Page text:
In Worst Case Scenario, 200,000 Americans Could Die From COVID19: White House

New York:  Sending out a dire warning, the White House on Sunday projected America’s peak death toll from the coronavirus is likely in two weeks coinciding with Easter weekend and in a worst case scenario, a total of 100,000 to 200,000 Americans could eventually succumb to the virus.

“It’s possible. It’s entirely possible that would happen if we don’t mitigate. What we’re trying to do is to not let that happen,” America’s top infectious diseases doctor, Anthony Fauci said at a White House briefing in the Rose Garden on Sunday.

Dr. Deborah Birx, White House coronavirus response co-ordinator, explained that the model which is predicting the 100,000-200,000 death toll number assumes that social distancing is happening at scale.

“In the model, there’s a large confidence interval. In that model, they make full assumption that we continue doing everything that we are doing and even better. We are hoping that the models aren’t completely right,” Birx said.

At the same time, Fauci urged Americans not to get “overly anxious” about the extremes of the models. “Models are as good as the assumptions you put into it,” Fauci said.

US president Donald Trump said that the grim numbers come from the “most accurate” study so far which landed on his desk Sunday.

Trump said, “2.2 million people would have died if we did not do the social distancing and all that. If we could hold that down to a 100,000 – it’s a horrible number – we’ve done a very good job.”

Trump announced that the US is extending the social distancing guidelines currently in place till April 30.

Seeking to reassure Americans, Trump said, “By June 1, we will be well on our way to recovery.”

By Sunday, the US death toll crossed the 2,300 mark and its caseload, already the world’s maximum, rose to more than 135,000.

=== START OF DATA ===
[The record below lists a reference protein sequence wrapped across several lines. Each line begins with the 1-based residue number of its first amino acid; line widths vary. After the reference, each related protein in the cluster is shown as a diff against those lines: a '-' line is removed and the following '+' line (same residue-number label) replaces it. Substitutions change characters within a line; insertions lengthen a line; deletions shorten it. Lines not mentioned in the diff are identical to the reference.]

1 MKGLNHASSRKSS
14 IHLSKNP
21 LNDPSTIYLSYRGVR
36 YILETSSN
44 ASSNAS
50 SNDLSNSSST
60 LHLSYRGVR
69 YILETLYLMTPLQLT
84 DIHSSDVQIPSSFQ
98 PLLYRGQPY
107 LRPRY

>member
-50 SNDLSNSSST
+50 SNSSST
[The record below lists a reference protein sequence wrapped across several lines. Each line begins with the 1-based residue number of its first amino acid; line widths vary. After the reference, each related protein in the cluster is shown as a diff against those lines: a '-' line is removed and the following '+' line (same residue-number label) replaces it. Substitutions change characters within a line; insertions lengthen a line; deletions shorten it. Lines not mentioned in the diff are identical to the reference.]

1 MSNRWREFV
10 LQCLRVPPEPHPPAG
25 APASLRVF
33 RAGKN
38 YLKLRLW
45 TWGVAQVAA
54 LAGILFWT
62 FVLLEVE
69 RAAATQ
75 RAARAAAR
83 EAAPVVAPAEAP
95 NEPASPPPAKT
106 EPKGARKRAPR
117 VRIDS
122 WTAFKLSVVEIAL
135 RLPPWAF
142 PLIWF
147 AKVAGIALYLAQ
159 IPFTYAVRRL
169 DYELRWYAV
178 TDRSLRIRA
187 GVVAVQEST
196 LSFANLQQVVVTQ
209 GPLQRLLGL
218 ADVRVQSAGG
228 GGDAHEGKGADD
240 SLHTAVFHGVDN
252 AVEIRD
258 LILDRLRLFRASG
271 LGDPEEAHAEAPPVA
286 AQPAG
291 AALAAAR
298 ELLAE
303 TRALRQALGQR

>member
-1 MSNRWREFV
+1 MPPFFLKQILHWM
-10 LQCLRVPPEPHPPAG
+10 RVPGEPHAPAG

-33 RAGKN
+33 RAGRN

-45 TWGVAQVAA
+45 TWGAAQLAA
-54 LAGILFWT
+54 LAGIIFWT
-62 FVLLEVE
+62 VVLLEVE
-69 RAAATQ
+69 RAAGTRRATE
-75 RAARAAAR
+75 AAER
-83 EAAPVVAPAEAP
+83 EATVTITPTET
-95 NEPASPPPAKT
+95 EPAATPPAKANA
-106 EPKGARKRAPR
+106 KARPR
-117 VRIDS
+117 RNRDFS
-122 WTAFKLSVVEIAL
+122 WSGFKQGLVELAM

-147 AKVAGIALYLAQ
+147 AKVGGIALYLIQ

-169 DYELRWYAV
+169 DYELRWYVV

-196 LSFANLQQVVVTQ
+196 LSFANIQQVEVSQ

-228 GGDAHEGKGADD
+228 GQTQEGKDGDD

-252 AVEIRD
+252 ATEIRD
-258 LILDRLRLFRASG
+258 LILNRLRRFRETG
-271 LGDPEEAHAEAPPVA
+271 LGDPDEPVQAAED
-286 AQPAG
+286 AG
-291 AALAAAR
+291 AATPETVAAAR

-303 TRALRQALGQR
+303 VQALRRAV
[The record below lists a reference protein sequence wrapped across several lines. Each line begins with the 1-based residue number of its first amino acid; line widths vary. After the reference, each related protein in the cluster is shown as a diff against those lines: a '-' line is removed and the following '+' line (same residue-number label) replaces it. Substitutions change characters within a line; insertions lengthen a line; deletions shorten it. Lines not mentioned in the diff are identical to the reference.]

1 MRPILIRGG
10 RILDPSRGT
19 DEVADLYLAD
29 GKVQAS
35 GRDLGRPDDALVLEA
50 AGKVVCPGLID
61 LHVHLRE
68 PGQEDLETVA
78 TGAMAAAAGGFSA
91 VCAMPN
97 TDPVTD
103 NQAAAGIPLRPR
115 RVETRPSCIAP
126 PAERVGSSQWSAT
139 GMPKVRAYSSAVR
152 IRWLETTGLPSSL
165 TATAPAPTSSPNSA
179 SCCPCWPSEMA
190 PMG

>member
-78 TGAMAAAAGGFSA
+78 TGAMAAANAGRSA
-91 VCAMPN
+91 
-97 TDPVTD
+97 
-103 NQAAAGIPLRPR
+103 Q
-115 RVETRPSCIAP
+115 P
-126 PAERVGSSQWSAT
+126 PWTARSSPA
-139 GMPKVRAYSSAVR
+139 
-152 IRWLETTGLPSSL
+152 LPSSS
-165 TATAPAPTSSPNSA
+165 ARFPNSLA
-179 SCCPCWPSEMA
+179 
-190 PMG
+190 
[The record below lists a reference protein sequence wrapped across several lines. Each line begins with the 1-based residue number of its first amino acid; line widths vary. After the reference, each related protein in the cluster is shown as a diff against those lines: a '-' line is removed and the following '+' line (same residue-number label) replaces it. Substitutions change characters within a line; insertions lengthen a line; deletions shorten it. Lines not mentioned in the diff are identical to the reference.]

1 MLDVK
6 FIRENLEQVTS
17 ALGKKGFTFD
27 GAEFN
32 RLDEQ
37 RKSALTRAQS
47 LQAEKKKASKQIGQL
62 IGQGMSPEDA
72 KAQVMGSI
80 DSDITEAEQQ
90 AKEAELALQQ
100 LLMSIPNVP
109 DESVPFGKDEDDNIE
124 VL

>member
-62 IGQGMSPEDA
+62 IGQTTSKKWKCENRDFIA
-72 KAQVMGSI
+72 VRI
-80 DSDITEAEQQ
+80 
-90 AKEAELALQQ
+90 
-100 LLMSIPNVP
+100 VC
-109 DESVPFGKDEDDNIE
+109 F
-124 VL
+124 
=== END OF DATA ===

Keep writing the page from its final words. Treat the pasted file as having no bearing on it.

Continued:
By now, at least 1 in three Americans are under some form of government order to stay home and slow the spread of the virus. Schools have shut, businesses are operating with bare minimum staff and America’s neighbourhoods are enveloped in an otherworldly kind of silence.

The initial ’15 days to slow the spread’ guidelines issued by the Centers For Disease Control and Prevention (CDC) were announced on March 16. The guidelines are voluntary and many states which have emerged as COVID-19 hotspots have implemented stricter rules for locals.

Last week, Trump had talked up the “reopening” of the US economy by Easter Sunday which falls on April 12. Medical professionals reacted with alarm, warning that this timeline would be too soon.

Trump backtracked this weekend on a threat to quarantine New York and neighbouring states while the CDC issued a travel advisory urging residents of New York City, New York State, New Jersey and Connecticut to avoid all nonessential travel for 14 days.

In New York, which remains the epicenter of the outbreak, Governor Andrew Cuomo is saying that virus is spreading “like fire through dry grass”. The White House task force has already warned that the effects of mitigation efforts and social distancing won’t be seen at least until the end of the coming week.

As Americans hunker down, Fauci has struck a cautiously upbeat tone saying he feels “confident” with all the knowledge now available on the virus. “We will have some sort of therapy, that gives at least a partial if not a very good protection in preventing progression of disease,” he said this week. Randomised control trials are how the US is planning to get the best drug as quickly and safely as possible to the people.

As the White House task force gets more data from domestic cases, Birx noted that “we’re seeing things here that weren’t reported from other places.”

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